Desert Archaeology is seeking to fill two Field Director/Project Director positions (one in the Phoenix office, one in the Tucson office) for directing survey, testing phase projects, and small data recovery projects and in assisting Senior Project Directors and Principal Investigators with field supervision of large projects. Field Directors/Project Directors direct and participate in all phases of a project, from pre-field planning (including writing research designs and work plans) and logistical support, to crew supervision, work with laboratory personnel, and post-field analysis and report preparation. Applications will be reviewed beginning January 21, 2019. Positions open until filled. https://desert.com/open-positions/
Travel Grant Opportunity for Undergraduates, Institute for Field Research
The Institute for Field Research (IFR) believes in immersion experiences and the power of mentorship to change the lives of aspiring scholars. To that end, the IFR has donated $2,000 to the Society for American Archaeology to support undergraduate student travel to attend the 2019 SAA Annual Meeting. The SAA will select several qualified undergraduate students from a pool of applicants, on a competitive basis, to receive travel awards up to $1,000. Submission deadline is January 25. http://bit.ly/2CYKIqc – Institute for Field Research and Society for American Archaeology
Grant Opportunity, Arizona Archaeological and Historical Society
Proposals for AAHS Research and Travel Grants Accepted between January 1 and February 15, 2019. Research Grants of up to $1,000 and Travel Grants of up to $500 are available on a competitive basis to any AAHS member (professional or avocational) who is involved in a study or research in the areas of Southwestern archaeology, anthropology, American Indian studies, ethnohistory, or history. Information, application forms, and past awardees can be found at http://www.az-arch-and-hist.org/grants/instructions-for-scholarships-and-grants/.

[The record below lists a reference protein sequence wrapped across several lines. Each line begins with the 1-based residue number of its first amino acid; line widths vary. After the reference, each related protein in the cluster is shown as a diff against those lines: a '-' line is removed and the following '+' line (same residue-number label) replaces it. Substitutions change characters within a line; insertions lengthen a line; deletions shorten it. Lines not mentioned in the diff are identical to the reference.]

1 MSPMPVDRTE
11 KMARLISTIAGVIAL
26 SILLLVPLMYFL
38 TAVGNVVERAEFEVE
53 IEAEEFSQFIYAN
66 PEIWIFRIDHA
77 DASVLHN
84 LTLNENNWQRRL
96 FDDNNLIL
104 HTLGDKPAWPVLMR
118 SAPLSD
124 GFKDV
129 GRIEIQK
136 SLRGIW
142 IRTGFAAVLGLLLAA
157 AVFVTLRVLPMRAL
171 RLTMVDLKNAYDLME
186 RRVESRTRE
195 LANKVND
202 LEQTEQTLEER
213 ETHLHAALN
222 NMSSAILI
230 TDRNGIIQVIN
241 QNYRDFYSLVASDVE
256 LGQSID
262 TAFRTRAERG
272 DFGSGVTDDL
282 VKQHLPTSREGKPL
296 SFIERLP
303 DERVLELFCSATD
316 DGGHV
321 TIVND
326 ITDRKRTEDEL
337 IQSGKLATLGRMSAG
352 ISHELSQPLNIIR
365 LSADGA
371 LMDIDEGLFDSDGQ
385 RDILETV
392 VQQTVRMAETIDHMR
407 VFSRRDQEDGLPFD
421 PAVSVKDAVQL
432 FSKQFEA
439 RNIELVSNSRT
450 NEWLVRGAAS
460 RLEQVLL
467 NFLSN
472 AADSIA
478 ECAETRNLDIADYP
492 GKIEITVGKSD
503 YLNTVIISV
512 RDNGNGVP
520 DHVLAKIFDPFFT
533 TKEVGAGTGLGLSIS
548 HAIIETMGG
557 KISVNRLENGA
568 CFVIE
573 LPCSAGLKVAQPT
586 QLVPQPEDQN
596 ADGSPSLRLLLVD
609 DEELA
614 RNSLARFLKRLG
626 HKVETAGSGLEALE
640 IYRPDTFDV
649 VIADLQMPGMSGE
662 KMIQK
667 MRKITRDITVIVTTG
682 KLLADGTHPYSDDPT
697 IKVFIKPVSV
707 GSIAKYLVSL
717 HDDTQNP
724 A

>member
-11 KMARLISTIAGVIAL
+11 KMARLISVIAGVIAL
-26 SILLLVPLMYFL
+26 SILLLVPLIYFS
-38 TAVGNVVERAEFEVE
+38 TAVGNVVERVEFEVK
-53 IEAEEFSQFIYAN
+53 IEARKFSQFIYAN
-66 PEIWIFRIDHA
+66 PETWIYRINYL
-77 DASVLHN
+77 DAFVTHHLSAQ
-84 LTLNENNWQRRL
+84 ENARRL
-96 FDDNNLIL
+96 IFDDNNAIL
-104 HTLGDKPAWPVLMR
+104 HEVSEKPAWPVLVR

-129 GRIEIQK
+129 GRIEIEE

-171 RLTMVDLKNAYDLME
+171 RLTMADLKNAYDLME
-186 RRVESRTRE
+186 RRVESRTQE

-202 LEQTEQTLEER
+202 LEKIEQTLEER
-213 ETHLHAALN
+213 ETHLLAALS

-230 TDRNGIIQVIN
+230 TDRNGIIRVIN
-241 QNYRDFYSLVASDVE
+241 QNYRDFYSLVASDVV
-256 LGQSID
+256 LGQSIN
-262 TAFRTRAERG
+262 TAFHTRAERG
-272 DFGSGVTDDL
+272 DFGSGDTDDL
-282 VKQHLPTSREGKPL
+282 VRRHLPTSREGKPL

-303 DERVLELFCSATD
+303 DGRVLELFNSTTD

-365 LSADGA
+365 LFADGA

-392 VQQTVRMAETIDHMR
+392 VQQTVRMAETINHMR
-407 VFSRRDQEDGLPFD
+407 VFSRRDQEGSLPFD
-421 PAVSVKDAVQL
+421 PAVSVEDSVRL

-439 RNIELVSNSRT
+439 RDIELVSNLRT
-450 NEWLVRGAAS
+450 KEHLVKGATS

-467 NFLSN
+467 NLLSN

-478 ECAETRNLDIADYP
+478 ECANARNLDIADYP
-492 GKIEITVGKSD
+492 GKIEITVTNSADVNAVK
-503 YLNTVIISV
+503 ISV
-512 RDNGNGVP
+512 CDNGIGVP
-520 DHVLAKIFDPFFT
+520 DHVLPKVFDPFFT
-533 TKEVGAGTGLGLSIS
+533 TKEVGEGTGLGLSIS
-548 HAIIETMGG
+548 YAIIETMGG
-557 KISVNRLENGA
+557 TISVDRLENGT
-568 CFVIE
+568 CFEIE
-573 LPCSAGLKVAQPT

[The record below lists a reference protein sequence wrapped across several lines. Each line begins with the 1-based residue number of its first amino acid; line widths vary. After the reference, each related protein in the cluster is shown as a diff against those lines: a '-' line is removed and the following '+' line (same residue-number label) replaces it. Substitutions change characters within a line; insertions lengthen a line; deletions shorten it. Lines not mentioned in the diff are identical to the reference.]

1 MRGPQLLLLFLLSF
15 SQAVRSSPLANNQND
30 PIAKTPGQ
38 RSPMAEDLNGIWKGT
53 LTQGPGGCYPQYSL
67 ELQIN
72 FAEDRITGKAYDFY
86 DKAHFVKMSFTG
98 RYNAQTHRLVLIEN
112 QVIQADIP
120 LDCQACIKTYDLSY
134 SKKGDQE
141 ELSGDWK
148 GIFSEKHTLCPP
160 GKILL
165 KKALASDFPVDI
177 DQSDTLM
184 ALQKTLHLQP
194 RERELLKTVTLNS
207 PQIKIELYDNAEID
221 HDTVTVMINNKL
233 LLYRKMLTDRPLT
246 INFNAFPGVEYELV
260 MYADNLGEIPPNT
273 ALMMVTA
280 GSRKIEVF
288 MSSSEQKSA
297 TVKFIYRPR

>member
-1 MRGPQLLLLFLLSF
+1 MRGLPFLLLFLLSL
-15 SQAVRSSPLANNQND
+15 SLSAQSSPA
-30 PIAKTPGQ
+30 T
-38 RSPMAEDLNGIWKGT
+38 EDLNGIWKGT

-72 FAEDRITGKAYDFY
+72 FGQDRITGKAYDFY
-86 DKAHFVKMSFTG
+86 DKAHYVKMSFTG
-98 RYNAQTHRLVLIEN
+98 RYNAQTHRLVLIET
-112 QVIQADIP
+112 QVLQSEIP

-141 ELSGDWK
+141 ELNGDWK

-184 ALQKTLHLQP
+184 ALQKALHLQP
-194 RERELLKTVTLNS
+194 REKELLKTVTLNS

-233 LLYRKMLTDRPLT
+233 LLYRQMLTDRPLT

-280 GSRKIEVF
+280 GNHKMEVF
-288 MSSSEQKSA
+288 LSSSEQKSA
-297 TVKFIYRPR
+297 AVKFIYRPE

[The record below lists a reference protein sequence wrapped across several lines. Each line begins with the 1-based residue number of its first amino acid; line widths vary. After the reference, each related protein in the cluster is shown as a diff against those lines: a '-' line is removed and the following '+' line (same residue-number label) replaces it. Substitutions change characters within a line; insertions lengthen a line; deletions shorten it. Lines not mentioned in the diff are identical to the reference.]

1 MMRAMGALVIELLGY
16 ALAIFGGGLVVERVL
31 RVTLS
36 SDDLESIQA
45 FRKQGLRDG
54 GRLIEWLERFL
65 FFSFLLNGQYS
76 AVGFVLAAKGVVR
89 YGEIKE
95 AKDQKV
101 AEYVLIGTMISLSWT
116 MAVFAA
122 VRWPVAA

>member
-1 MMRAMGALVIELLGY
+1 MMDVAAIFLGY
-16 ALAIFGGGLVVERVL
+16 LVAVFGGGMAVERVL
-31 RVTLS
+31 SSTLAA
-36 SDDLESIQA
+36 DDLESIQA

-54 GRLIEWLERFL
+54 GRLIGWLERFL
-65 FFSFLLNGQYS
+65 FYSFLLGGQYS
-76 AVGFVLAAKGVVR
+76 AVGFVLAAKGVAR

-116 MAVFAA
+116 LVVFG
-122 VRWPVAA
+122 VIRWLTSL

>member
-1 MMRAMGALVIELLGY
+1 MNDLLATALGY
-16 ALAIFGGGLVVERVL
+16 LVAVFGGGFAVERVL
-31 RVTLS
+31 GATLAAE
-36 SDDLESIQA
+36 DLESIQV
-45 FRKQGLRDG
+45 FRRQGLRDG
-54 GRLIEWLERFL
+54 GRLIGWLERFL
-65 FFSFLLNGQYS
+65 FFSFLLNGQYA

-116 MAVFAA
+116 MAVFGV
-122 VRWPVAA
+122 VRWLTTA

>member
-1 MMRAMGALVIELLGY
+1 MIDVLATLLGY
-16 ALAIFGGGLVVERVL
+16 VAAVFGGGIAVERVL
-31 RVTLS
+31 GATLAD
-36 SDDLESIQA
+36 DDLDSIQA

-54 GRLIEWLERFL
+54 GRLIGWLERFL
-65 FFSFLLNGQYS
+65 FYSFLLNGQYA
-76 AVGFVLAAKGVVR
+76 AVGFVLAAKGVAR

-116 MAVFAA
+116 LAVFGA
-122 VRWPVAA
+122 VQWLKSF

Book Announcement: The Crimson Cowboys
The Crimson Cowboys: The Remarkable Odyssey of the 1931 Claflin Emerson Expedition, by Jerry D. Spangler and James M. Aton. University of Utah Press. https://uofupress.lib.utah.edu/the-crimson-cowboys/
Book Announcement: Images of Dinetah
Images of Dinetah: Reflections of Past Life in the San Juan Basin of New Mexico by Bob Young and James Copeland, self-published, http://www.rockartfineart.com and Amazon.
Special Program, Tucson AZ
Reflections about Bears Ears: An Evening in Honor of Karen Strom. Wednesday, January 23, 7:00 – 9:00 p.m., CESL 103, Free. This program honors a recent gift of Native American art from astronomer and photographer Dr. Stephen Strom, in memory of his late wife, Karen. Dr. Strom will tell us about his latest project documenting the southern Utah region known as Bears Ears. Keynote speaker, Carleton Bowekaty, a member of the Pueblo of Zuni Tribal Council and the Bears Ears Inter-Tribal Coalition, will share the experiences of the coalition as it advocated for the establishment of Bears Ears National Monument in 2015/16, and how it is responding to the monument’s subsequent downsizing in 2017. At a reception following the program, selections from the Strom Collection will be on display and Dr. Strom will sign copies of his new books, Bears Ears: Views from a Sacred Land, with introduction by journalist Rebecca Robinson and poetry by Joy Harjo; and Voices from Bears Ears with Rebecca Robinson. The Center for English as a Second Language (CESL) is one building east of ASM north. Program co-sponsored by Archaeology Southwest. http://bit.ly/2CXolBc – Arizona State Museum
Lecture Opportunity, Las Cruces NM
On Thursday, January 10, at 7:00 p.m., Jeffrey Ferguson will present Tracing the Dynamics of Prehistoric Trade Relationships at Cañada Alamosa: Discovering Obsidian Sources and Ceramic Production Areas Using Analytical Chemistry. The free lecture, hosted by Human Research Systems, will be held in the Social Center Auditorium at University terrace Good Samaritan Village, 3011 Buena Vida Circle.
Lecture Opportunity, Santa Fe NM
Southwest Seminars Presents Randy Brokeshoulder (Hopi/Navajo/Shawnee), Tobacco Clan Member, great-grandson of Hopi carver Guy Maktima, son of Nick and Sharon Brokeshoulder; Katsina Carving Artist and Native Traditional Dancer; Recipient, New Mexico Higher Education Teachers Quality Scholarship, Institute for American Indian Education (IAIE), who will share a talk on Katsinam: Hopi Life Bringers, on January 14 at 6 pm at Hotel Santa Fe as part of the annual Ancient Sites Ancient Stories Lecture Series. Admission is by subscription or $15 at the door. No reservations are necessary. Refreshments are served. Seating is limited. Contact Connie Eichstaedt, tel: 505 466-2775; email: firstname.lastname@example.org; website: southwestseminars.org
Lecture Opportunity, El Paso TX
On Saturday, February 2, at 2:00 p.m. at the El Paso Museum of Archaeology, 4301 Transmountain Rd., Sean Dolan will present Mimbres Turkey Domestication and Iconography. http://bit.ly/2CXzphH – El Paso Museum of Archaeology
Thanks to Brian Kreimendahl for his contribution to this edition.
Please submit news, book announcements, and events at this link for consideration: https://www.archaeologysouthwest.org/submit-to-sat/